9

From time to time I like to engage in a round of vimgolf. It can be enlightening.

How are they able to record all the keystrokes? That must be a vim feature. Anybody any idea how to do that. It could come in handy to record everything in certain circumstances.

  • I just found out that we have a pretty similar question here – statox Dec 6 '17 at 14:12
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They probably use the built-in parameter -w, see :h -w:

-w {scriptout}  All the characters that you type are recorded in the file
        "scriptout", until you exit Vim.  This is useful if you want
        to create a script file to be used with "vim -s" or
        ":source!".  When the "scriptout" file already exists, new
        characters are appended.  See also |complex-repeat|.
        {scriptout} cannot start with a digit.
        {not in Vi}

Edit As @B Layer pointed out the actual code uses the -W parameter which is basically the same as -w but the log file is overwritten instead of appending the keystrokes to it (:h -W):

-W {scriptout}  Like -w, but do not append, overwrite an existing file.
        {not in Vi}
  • Good guess! It's -W not -w (see my answer) but still... – B Layer Dec 6 '17 at 12:38
  • @BLayer Well played I was too lazy to look at their code :-) I'll update with the doc for -W which is basically the same. – statox Dec 6 '17 at 12:40
  • 1
    Yep. Just append vs write. – B Layer Dec 6 '17 at 12:40
  • A (good) guess outvotes and gets accepted over a well-researched, fact-based answer? A grave injustice has been done. :( ... LOL – B Layer Dec 8 '17 at 19:46
  • 1
    'Tis a noble gesture. I humbly accept your vote, good sir or madam. Dilly dilly. – B Layer Dec 11 '17 at 20:40
14

I don't think it's quite that simple but you can look at the Ruby code yourself here:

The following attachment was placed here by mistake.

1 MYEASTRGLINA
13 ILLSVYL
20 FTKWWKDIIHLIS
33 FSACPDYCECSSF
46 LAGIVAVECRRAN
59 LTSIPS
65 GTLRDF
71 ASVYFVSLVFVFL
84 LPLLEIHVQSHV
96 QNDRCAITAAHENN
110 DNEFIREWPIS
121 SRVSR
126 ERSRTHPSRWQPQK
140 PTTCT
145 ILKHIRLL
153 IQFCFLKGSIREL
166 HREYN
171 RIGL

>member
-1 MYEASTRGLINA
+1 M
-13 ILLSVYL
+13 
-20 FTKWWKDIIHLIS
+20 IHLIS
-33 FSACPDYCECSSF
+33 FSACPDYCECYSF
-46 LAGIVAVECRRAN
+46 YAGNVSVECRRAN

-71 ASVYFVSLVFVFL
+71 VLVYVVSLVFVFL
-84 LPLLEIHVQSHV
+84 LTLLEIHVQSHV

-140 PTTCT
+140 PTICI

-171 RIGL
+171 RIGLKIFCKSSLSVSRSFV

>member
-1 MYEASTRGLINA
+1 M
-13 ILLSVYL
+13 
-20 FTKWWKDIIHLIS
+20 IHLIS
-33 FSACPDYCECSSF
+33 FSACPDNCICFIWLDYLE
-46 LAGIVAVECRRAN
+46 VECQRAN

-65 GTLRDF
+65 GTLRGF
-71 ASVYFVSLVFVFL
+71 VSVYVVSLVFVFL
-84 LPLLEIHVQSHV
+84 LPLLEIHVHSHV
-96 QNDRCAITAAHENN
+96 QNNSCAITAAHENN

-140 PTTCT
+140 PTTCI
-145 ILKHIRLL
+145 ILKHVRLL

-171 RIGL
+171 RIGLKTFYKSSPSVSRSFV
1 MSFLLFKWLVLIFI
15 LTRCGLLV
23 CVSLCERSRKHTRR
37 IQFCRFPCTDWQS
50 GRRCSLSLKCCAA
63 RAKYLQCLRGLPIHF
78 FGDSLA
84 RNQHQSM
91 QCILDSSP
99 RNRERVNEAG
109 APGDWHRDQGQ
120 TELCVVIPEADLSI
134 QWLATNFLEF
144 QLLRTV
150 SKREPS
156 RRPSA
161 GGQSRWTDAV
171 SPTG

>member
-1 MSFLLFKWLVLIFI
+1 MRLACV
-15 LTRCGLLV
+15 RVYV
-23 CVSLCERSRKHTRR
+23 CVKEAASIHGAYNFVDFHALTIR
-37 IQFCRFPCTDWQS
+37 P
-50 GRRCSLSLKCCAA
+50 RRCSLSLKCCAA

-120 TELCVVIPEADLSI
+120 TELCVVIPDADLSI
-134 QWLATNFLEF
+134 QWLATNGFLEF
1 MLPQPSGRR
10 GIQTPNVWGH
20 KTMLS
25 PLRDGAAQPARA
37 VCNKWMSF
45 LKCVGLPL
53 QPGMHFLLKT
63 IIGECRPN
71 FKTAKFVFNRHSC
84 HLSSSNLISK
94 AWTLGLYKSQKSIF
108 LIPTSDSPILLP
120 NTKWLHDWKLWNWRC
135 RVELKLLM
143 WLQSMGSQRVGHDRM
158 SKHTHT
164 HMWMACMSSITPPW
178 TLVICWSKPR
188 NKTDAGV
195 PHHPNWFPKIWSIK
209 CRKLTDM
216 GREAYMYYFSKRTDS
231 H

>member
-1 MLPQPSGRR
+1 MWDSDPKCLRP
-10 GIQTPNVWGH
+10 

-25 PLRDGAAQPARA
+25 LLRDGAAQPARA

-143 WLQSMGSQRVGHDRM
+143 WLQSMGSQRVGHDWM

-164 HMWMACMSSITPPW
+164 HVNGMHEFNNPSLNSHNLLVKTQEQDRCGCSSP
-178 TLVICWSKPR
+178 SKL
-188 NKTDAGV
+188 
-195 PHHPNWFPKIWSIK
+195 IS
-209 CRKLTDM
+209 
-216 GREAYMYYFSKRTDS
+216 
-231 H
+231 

https://github.com/igrigorik/vimgolf/tree/master/lib/vimgolf

I see a class for keylogging, for one.

Here's the command that is used to launch vim in lib/vimgolf/cli.rb:

 vimcmd = GOLFVIM.shellsplit + %W{-Z -n --noplugin --nofork -i NONE +0 
    -u #{challenge.vimrc_path} -U NONE -W #{challenge.log_path} #{challenge.work_path}}

@statox was (very nearly) right about -w outfile ... -W outfile, actually, which overwrites the file to which the typed characters are sent rather than appending to it. But as I said, not "quite that simple"...compare the contents of one of those files and what gets generated by the vimgolf tool. This is from an actual vimgolf problem...

-W output when copied then pasted here:

GI0. ý`gvgý`ZZ

Several non-printing characters got "lost in translation".

-W output as it appears on-screen:

^VGI0. ^[<80>ý`gvg^A<80>ý`ZZ

Well, that's kinda ugly.

vimgolf displayed/uploaded output:

<C-V>GI0. <Esc>gvg<C-A>ZZ

Ahh, that's better.


Update: I spent a few minutes looking a bit closer at things and have a couple new pieces of information.

First, the keylogger class keylog.rb that I mention above is indeed a major piece of the puzzle but it's actually fairly straightforward. The keycodes that Vim emits and which are saved in the -W log file are either one byte or three bytes (indicated by a first byte value of 0x80) and there is a hash map for each of the two sets.

The one-byte version maps the byte value to a string representation of the keycode such as 0 or g. The three-byte version similarly maps to a string (e.g. <Esc> or <C-V>) but using as the key the combined values of bytes two and three. There are some exceptions/corner-cases that are handled differently but the vast majority of keycodes are resolved through simple lookups in these two maps.

Seeing how basic the key logger code was I could tell something was wrong with what I was seeing in the keycode log files (such as the example pasted in above). It turns out I should have used the vimrc file required by VimGolf rules. In particular this line

set t_RV= 

results in the correct logging. The "appears on-screen" example above actually would look like this:

^VGI0. ^[gvg^AZZ

Now one can see the straight line from this "raw" string to VimGolf's rendered form.

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